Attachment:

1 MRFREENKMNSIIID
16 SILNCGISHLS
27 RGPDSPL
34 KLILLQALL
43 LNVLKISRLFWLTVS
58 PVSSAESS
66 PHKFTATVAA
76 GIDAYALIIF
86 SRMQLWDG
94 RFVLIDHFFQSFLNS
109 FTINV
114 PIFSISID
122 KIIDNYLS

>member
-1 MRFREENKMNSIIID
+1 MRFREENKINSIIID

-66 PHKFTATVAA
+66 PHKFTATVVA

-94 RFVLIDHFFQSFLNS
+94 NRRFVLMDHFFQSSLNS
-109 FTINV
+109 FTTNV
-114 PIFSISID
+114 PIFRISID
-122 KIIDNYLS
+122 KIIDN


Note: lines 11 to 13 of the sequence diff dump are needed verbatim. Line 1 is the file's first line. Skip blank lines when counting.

109 FTINV
114 PIFSISID
122 KIIDNYLS